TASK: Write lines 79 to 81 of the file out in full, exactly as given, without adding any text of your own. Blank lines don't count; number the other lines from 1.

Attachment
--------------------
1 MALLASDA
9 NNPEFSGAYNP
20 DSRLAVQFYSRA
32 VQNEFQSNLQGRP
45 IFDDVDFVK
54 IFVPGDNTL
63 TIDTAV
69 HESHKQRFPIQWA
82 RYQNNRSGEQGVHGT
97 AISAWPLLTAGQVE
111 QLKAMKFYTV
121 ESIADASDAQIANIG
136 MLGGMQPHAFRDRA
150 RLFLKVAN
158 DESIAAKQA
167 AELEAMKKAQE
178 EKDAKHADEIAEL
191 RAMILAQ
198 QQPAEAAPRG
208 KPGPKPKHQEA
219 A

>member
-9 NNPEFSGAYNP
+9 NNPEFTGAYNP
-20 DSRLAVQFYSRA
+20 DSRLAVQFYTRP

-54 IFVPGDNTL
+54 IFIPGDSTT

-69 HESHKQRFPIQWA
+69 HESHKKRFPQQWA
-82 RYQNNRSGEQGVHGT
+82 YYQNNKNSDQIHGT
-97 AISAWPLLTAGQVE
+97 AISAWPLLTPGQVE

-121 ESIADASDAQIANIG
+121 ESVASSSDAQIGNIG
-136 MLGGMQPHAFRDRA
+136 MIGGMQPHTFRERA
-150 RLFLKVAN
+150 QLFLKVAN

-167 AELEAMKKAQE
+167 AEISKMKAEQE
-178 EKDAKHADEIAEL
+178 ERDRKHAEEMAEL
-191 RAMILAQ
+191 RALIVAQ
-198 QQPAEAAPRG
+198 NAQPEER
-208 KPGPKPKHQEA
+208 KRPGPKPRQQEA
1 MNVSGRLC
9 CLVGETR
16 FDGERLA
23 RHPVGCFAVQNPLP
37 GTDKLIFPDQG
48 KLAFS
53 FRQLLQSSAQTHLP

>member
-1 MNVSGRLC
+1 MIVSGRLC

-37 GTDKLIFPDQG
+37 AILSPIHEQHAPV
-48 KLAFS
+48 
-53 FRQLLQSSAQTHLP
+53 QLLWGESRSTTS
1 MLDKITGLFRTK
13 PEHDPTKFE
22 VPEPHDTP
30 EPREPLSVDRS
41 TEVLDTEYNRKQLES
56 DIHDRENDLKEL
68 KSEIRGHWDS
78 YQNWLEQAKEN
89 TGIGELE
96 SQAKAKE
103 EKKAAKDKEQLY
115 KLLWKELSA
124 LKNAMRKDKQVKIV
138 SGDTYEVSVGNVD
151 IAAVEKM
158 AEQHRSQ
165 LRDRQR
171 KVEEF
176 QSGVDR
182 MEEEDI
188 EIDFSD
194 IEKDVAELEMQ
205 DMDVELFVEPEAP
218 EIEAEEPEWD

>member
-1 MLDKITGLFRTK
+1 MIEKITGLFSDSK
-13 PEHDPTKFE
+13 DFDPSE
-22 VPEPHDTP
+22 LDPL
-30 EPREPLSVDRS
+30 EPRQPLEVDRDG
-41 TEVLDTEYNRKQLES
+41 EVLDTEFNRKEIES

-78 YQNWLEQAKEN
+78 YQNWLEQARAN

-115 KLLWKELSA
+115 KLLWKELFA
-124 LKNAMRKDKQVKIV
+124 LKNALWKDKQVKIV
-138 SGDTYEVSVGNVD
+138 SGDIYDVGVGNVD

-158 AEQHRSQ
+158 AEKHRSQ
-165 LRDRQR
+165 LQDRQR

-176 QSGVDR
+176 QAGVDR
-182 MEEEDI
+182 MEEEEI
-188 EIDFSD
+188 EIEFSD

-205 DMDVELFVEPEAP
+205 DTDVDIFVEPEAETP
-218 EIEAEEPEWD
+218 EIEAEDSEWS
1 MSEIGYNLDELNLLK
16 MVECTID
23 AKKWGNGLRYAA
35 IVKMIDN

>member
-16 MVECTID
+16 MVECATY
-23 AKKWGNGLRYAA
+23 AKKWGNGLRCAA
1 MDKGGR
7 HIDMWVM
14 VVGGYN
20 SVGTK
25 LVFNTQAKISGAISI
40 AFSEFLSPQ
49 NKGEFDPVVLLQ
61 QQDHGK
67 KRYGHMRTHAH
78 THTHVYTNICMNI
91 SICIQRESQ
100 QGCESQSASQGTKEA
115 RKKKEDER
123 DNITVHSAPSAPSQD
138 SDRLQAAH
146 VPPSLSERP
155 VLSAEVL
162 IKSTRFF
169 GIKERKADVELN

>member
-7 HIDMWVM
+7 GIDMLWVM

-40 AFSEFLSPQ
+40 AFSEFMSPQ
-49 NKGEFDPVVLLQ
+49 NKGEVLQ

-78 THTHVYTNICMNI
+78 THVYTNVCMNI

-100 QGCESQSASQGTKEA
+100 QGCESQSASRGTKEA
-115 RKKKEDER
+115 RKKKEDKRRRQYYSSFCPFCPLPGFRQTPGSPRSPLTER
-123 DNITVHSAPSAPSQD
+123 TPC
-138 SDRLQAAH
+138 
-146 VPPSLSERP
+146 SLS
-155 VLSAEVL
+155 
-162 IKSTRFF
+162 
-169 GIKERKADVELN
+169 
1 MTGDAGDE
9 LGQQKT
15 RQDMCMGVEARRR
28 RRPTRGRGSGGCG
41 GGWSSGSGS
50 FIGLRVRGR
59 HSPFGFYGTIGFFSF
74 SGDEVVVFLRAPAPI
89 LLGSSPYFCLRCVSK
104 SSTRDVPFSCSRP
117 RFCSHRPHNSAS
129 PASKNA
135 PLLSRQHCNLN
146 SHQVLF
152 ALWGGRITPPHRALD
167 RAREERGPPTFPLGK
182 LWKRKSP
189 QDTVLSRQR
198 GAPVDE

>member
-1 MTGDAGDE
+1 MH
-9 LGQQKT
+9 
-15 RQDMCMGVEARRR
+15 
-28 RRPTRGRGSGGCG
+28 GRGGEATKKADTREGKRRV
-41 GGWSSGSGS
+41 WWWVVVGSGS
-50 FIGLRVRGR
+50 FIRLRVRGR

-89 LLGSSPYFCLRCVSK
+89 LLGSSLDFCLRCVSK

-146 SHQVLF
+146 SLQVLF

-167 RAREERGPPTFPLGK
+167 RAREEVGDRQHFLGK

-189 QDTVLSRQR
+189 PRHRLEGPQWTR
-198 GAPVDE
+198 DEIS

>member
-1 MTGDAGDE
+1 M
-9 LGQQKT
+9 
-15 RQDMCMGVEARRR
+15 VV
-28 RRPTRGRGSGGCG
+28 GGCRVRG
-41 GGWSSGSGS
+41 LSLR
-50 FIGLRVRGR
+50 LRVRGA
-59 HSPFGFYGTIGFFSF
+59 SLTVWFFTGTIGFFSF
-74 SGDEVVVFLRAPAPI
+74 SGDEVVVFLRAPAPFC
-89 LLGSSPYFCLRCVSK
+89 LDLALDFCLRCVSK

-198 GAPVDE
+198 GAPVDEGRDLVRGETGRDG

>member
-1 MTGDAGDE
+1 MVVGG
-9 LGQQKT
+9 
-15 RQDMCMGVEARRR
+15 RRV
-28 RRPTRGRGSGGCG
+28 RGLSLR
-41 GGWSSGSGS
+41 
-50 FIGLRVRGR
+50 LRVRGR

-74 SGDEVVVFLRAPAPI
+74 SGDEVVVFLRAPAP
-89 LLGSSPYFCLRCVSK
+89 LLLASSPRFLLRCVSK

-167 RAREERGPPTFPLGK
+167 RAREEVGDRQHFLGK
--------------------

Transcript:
124 LKNAMRKDKQVKIV
138 SGDTYEVSVGNVD
151 IAAVEKM